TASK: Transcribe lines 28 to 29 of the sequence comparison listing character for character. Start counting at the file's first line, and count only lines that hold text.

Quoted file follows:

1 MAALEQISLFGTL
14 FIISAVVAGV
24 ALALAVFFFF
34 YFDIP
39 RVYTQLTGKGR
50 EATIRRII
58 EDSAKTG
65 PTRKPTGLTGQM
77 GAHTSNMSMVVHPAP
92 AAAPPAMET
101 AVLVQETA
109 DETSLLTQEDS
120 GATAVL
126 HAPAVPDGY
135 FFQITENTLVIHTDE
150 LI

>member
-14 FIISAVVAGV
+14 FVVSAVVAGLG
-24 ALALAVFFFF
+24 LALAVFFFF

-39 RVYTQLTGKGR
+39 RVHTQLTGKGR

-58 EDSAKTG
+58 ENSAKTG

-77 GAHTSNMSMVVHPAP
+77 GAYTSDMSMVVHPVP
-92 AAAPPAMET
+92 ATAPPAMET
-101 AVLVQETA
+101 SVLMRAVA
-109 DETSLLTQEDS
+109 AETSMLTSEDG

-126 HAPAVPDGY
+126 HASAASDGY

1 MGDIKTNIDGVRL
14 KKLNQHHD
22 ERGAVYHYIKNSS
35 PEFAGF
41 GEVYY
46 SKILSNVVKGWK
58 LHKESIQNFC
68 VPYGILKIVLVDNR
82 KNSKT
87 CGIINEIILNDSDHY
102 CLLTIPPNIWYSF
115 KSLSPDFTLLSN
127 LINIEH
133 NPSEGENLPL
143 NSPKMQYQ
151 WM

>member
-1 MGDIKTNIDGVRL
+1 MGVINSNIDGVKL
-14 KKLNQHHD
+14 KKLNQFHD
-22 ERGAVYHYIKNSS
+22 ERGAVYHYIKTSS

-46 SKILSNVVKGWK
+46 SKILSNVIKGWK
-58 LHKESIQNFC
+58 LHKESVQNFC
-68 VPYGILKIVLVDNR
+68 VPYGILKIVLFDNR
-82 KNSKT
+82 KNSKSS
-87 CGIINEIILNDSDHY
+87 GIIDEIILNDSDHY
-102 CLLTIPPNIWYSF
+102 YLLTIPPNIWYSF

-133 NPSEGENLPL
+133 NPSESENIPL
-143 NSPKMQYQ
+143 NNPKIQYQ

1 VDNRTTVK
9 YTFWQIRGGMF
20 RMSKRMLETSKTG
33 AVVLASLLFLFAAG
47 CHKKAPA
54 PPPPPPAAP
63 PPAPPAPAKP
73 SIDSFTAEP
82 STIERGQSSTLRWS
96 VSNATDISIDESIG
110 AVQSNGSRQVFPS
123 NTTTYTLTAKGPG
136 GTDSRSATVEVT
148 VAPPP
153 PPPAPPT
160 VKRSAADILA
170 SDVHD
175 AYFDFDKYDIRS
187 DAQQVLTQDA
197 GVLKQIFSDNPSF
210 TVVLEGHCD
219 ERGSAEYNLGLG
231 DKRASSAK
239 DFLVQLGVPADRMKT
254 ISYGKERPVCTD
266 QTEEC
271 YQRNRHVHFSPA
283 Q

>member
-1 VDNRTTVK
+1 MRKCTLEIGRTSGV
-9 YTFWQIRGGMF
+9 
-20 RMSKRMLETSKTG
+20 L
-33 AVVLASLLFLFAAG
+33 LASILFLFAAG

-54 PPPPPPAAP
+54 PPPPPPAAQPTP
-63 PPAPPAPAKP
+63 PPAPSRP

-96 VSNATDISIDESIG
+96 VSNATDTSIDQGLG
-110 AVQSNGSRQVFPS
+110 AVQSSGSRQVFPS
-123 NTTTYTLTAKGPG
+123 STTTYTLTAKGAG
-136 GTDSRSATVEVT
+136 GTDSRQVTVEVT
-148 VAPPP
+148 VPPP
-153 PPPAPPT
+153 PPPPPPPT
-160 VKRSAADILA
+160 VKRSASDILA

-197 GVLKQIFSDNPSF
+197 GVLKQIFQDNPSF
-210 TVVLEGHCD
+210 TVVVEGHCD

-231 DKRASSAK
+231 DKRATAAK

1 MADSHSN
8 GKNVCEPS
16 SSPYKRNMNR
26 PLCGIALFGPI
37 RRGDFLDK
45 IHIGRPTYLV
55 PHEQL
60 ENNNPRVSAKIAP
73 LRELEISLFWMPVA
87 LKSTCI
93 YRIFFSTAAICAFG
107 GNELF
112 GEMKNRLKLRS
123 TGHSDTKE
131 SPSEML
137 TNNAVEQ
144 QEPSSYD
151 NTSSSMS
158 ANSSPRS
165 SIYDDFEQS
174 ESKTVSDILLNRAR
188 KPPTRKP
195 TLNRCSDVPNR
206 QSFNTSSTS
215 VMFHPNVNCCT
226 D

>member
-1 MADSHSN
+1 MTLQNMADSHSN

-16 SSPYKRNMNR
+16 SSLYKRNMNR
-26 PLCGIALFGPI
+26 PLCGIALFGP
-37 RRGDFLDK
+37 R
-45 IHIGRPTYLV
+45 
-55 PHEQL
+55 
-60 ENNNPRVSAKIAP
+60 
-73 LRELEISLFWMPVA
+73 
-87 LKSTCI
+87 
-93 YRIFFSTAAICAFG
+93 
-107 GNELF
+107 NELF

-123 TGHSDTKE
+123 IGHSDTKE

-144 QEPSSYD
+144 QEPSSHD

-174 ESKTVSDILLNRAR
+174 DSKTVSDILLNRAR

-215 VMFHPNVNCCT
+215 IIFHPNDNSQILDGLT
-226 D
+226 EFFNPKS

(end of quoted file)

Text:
-92 AAAPPAMET
+92 ATAPPAMET